These findings, based on animal models, offer new-found optimism in the hunt for a way to regenerate muscle lost in a heart attack, researchers said.
"Scientists have previously shown that the insertion of between four and seven genetic factors can result in a skin cell being directly reprogrammed into a beating heart cell," said Sheng Ding, the paper's senior author and a professor of pharmaceutical chemistry at the University of California, San Francisco, with which Gladstone Institutes is affiliated.
"But in my lab, we set out to see if we could perform a similar transformation by eliminating - or at least reducing - the reliance on this type of genetic manipulation," Ding said.
The research team used skin cells extracted from adult mice to screen for chemical compounds, so-called 'small molecules', that could replace the genetic factors.
Ding and his research team have previously harnessed the power of small molecules to reprogramme skin cells into neurons and, more recently, insulin-producing pancreas cells.
They reasoned that a similar technique could be used to do the same with heart cells.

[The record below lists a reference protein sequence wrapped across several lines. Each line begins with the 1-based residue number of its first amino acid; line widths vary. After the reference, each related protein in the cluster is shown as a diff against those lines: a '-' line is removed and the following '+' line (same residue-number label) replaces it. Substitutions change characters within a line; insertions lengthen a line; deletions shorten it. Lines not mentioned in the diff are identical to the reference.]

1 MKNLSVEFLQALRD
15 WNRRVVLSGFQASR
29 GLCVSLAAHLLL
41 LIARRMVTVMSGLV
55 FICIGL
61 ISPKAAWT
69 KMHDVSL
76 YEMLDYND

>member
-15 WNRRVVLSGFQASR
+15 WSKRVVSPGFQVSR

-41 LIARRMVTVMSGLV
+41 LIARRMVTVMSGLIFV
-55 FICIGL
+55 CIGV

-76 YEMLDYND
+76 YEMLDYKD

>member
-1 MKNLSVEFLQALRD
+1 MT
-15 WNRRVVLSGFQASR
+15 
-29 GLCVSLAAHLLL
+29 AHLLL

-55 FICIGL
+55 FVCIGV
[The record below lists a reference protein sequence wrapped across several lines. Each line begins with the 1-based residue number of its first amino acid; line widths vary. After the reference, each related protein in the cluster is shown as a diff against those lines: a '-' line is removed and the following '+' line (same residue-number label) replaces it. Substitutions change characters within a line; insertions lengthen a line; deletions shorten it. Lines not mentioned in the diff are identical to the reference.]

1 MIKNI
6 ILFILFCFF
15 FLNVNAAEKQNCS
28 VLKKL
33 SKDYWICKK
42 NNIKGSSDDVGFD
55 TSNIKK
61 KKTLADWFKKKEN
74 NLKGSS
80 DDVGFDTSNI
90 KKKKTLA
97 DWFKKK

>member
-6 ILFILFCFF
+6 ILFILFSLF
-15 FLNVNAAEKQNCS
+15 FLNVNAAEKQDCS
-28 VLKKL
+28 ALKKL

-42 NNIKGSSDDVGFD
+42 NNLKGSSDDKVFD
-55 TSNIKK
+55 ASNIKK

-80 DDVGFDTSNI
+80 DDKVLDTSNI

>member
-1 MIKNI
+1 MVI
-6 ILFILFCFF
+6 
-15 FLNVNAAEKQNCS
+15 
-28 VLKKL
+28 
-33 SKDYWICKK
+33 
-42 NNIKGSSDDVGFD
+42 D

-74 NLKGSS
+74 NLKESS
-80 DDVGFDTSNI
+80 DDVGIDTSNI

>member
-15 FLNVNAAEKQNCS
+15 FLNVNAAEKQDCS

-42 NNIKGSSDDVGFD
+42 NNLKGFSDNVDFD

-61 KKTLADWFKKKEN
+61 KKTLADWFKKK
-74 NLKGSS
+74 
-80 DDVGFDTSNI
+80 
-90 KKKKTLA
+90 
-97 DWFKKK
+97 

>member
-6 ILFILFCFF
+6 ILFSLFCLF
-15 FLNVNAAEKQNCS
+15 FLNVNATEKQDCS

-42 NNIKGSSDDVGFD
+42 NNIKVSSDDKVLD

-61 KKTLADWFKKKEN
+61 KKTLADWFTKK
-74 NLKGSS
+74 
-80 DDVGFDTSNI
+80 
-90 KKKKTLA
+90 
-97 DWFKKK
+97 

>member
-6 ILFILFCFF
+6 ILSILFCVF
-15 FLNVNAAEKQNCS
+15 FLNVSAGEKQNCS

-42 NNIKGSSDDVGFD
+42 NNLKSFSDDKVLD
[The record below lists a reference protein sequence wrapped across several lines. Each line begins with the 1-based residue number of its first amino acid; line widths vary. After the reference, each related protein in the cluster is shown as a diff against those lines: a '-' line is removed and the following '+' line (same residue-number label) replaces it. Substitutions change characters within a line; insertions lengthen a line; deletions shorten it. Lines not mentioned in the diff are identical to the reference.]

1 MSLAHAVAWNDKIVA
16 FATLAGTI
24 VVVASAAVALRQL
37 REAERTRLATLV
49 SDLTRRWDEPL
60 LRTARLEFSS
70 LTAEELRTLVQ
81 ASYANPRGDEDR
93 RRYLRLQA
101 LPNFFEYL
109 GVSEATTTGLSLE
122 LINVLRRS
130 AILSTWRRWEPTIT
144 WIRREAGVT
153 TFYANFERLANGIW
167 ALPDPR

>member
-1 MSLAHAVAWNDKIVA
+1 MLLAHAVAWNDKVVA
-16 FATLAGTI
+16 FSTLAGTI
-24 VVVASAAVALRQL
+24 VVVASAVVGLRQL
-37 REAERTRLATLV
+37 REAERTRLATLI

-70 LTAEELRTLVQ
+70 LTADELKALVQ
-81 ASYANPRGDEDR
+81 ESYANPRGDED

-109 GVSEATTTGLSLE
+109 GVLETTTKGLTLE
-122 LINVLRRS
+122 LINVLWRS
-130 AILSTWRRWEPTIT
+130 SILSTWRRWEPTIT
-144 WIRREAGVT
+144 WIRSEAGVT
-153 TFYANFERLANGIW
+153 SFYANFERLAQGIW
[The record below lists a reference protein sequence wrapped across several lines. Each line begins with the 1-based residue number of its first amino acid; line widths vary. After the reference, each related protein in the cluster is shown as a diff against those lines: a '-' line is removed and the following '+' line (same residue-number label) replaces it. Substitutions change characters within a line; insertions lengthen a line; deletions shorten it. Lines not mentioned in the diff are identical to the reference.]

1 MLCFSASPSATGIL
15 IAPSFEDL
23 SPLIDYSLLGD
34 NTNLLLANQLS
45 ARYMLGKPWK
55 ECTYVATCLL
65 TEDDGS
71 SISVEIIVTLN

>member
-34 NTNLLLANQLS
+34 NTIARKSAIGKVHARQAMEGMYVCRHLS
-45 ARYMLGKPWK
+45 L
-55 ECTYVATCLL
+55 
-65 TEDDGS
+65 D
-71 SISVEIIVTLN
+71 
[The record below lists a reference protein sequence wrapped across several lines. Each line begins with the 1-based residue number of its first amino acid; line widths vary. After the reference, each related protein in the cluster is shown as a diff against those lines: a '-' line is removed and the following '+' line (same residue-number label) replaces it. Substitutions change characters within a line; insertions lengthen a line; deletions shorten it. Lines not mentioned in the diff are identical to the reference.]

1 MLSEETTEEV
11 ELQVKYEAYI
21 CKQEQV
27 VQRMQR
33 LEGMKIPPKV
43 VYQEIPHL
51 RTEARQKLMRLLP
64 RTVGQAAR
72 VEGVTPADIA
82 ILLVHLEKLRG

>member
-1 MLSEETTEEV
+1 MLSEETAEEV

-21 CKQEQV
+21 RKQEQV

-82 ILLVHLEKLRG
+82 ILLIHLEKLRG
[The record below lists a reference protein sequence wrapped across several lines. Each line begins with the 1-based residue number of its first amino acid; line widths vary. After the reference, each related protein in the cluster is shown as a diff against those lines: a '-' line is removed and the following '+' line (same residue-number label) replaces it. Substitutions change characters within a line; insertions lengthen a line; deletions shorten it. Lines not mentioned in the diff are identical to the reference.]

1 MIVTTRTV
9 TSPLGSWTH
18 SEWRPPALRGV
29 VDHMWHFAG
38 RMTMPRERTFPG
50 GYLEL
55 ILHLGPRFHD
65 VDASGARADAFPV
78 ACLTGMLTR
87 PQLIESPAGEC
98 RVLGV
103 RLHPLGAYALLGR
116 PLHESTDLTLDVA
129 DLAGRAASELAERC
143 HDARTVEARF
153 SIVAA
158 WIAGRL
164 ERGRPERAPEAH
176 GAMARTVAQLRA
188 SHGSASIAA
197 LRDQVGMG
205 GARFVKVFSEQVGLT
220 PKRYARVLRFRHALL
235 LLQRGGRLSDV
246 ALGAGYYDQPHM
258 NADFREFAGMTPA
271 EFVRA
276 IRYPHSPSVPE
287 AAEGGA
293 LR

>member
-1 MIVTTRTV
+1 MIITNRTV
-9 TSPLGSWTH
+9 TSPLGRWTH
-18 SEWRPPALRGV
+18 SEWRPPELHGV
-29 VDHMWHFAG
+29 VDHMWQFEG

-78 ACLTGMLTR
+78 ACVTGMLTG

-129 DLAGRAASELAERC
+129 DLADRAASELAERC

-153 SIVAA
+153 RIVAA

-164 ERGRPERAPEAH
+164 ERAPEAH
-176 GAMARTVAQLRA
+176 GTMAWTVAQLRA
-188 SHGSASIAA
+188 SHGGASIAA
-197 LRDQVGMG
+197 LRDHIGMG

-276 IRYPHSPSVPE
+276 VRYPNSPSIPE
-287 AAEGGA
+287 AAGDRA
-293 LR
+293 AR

"After testing various combinations of small molecules, we narrowed down the list to a four-molecule 'cocktail,' which we called SPCF, that could guide the skin cells into becoming more like heart cells," said Gladstone Postdoctoral Scholar Haixia Wang, the paper's lead author.
"These newly reprogrammed cells exhibited some of the twitching and contracting normally seen in mature heart cells, but the transformation wasn't entirely complete," Wang said.
So Ding and Wang decided to add one genetic factor, called Oct4, to the small molecule cocktail. And by doing so, the research team was able to generate a completely reprogrammed beating heart cell.
"Once we added Oct4 to the mix, we observed clusters of contracting cells after a period of just 20 days," said Ding.
"Remarkably, additional analysis revealed that these cells showed the same patterns of gene activation and electric signalling patterns normally seen in the ventricles of the heart," Ding added.
Ding and his team believe that these results may point to a more desirable method for reprogramming, as ventricular heart cells are the type of cells typically lost during a heart attack.
These findings give the team newfound optimism that the research is well on its way towards an entirely pharmaceutical-based method to regrow heart muscle.
The study is published in the journal Cell Reports.